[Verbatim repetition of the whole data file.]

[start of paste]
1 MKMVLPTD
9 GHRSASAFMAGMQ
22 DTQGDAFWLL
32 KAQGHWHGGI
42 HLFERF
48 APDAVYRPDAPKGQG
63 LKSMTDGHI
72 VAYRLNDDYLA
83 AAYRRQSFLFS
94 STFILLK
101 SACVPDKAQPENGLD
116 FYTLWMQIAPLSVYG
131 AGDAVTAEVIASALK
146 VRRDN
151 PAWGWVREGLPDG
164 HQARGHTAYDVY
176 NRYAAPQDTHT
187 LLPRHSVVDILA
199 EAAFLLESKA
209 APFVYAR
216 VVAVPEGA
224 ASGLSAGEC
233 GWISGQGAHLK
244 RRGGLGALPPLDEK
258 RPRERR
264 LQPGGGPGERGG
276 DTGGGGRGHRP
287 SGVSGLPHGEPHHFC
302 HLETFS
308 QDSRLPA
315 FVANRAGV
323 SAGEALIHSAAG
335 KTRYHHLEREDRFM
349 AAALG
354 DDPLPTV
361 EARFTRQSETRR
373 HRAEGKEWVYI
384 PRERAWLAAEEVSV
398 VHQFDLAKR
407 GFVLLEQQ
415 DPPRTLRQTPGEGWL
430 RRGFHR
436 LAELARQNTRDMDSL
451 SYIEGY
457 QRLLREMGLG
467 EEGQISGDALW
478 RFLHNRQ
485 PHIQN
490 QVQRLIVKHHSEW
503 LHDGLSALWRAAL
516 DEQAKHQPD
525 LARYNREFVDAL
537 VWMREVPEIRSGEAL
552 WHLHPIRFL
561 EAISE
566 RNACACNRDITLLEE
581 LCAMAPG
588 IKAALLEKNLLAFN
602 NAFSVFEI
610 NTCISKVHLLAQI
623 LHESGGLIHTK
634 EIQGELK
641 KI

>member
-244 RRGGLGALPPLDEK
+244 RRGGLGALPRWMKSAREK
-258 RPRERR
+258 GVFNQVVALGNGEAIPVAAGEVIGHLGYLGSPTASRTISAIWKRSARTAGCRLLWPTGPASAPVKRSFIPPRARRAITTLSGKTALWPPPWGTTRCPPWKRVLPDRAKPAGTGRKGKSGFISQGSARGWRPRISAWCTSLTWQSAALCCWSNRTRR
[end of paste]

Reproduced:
1 MKMVLPTD
9 GHRSASAFMAGMQ
22 DTQGDAFWLL
32 KAQGHWHGGI
42 HLFERF
48 APDAVYRPDAPKGQG
63 LKSMTDGHI
72 VAYRLNDDYLA
83 AAYRRQSFLFS
94 STFILLK
101 SACVPDKAQPENGLD
116 FYTLWMQIAPLSVYG
131 AGDAVTAEVIASALK
146 VRRDN
151 PAWGWVREGLPDG
164 HQARGHTAYDVY
176 NRYAAPQDTHT
187 LLPRHSVVDILA
199 EAAFLLESKA
209 APFVYAR
216 VVAVPEGA
224 ASGLSAGEC
233 GWISGQGAHLK
244 RRGGLGALPPLDEK
258 RPRERR
264 LQPGGGPGERGG
276 DTGGGGRGHRP
287 SGVSGLPHGEPHHFC
302 HLETFS
308 QDSRLPA
315 FVANRAGV
323 SAGEALIHSAAG
335 KTRYHHLEREDRFM
349 AAALG
354 DDPLPTV
361 EARFTRQSETRR
373 HRAEGKEWVYI
384 PRERAWLAAEEVSV
398 VHQFDLAKR
407 GFVLLEQQ
415 DPPRTLRQTPGEGWL
430 RRGFHR
436 LAELARQNTRDMDSL
451 SYIEGY
457 QRLLREMGLG
467 EEGQISGDALW
478 RFLHNRQ
485 PHIQN
490 QVQRLIVKHHSEW
503 LHDGLSALWRAAL
516 DEQAKHQPD
525 LARYNREFVDAL
537 VWMREVPEIRSGEAL
552 WHLHPIRFL
561 EAISE
566 RNACACNRDITLLEE
581 LCAMAPG
588 IKAALLEKNLLAFN
602 NAFSVFEI
610 NTCISKVHLLAQI
623 LHESGGLIHTK
634 EIQGELK
641 KI

>member
-244 RRGGLGALPPLDEK
+244 RRGGLGALPRWMKSAREK
-258 RPRERR
+258 GVFNQVVALGNGEAIPVAAGEVIGHLGYLGSPTASRTISAIWKRSARTAGCRLLWPTGPASAPVKRSFIPPRARRAITTLSGKTALWPPPWGTTRCPPWKRVLPDRAKPAGTGRKGKSGFISQGSARGWRPRISAWCTSLTWQSAALCCWSNRTRR